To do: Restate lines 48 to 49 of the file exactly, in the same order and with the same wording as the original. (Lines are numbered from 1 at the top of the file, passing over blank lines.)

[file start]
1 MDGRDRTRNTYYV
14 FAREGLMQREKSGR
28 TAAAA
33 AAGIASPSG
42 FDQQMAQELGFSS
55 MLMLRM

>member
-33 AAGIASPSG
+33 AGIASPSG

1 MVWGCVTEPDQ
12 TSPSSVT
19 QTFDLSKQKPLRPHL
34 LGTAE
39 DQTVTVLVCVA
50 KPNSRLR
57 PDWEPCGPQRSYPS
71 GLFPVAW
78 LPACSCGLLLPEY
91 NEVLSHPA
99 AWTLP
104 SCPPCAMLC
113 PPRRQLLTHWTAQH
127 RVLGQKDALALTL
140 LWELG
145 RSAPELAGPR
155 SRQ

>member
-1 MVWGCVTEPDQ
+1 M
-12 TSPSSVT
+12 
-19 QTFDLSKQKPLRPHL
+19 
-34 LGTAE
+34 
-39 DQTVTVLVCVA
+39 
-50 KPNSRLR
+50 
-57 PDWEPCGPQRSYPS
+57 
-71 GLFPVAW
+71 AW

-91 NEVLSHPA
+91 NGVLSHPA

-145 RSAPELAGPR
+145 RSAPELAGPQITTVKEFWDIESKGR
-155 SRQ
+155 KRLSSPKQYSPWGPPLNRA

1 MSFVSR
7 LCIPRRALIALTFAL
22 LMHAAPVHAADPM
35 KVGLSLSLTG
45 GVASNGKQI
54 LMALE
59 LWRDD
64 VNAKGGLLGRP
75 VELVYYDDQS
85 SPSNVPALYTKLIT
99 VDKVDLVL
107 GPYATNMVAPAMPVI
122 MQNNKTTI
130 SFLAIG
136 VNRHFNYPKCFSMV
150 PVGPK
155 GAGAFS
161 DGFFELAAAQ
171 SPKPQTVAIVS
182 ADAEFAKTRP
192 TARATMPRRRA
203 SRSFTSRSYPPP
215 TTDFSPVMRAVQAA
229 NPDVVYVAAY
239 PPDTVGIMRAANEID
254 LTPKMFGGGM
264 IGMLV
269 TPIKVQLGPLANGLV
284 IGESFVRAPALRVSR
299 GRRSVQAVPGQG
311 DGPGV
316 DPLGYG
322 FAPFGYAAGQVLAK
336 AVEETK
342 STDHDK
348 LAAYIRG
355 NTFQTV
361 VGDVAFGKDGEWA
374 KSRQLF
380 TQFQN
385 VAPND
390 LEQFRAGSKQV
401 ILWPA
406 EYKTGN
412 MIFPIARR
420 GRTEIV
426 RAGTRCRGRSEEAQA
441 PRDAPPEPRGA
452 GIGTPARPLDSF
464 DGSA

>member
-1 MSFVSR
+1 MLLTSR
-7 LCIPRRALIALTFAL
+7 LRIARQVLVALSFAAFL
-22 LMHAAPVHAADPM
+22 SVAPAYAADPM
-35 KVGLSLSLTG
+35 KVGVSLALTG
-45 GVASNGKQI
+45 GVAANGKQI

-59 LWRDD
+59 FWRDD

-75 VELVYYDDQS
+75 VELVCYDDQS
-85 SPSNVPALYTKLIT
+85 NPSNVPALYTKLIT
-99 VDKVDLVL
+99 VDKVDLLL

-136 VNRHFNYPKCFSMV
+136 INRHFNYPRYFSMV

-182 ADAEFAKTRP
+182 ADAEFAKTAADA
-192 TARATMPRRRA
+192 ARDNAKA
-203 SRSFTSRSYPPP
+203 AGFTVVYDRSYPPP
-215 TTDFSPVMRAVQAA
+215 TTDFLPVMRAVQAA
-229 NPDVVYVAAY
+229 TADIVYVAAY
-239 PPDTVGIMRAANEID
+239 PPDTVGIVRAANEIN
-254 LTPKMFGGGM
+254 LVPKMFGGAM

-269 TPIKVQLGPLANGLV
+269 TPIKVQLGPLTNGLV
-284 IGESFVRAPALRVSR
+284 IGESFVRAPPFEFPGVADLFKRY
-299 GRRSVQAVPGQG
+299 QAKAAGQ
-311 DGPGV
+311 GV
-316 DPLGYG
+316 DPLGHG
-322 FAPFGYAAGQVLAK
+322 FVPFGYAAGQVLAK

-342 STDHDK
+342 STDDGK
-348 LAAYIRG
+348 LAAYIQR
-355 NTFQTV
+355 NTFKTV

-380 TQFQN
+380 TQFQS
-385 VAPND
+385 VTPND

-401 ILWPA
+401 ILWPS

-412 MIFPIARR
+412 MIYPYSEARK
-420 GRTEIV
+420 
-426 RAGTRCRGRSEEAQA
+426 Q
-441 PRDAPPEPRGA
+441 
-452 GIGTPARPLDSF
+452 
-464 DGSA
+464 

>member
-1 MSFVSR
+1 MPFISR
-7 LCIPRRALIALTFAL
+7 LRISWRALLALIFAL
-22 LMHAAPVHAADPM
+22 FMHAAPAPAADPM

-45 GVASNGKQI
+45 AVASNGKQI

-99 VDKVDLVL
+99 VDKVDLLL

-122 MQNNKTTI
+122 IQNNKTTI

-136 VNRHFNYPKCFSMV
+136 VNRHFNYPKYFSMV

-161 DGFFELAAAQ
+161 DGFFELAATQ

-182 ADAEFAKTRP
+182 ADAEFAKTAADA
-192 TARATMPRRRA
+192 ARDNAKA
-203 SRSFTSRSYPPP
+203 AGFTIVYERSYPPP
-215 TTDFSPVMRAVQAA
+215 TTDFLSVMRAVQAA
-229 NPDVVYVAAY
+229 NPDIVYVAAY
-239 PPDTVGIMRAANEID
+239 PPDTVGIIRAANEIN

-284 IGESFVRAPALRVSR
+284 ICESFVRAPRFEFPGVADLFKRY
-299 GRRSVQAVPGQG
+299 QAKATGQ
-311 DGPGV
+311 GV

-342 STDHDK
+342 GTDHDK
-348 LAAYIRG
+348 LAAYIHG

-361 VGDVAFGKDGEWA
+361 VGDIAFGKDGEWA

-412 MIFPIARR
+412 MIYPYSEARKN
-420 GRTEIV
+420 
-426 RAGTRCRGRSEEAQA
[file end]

-155 SRQ
+155 KRLSSPKQYSPWGPPLNRA